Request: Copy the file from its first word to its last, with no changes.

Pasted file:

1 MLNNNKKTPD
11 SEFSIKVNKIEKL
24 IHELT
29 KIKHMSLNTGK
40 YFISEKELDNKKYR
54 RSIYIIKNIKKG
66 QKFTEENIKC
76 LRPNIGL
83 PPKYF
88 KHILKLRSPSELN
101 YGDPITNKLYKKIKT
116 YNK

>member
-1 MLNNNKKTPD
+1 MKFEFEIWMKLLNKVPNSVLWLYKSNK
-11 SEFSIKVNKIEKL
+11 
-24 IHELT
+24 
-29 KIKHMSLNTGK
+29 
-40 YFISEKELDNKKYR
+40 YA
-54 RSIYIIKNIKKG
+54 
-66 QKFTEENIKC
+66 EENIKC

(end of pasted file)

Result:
1 MLNNNKKTPD
11 SEFSIKVNKIEKL
24 IHELT
29 KIKHMSLNTGK
40 YFISEKELDNKKYR
54 RSIYIIKNIKKG
66 QKFTEENIKC
76 LRPNIGL
83 PPKYF
88 KHILKLRSPSELN
101 YGDPITNKLYKKIKT
116 YNK

>member
-1 MLNNNKKTPD
+1 MKFEFEIWMKLLNKVPNSVLWLYKSNK
-11 SEFSIKVNKIEKL
+11 
-24 IHELT
+24 
-29 KIKHMSLNTGK
+29 
-40 YFISEKELDNKKYR
+40 YA
-54 RSIYIIKNIKKG
+54 
-66 QKFTEENIKC
+66 EENIKC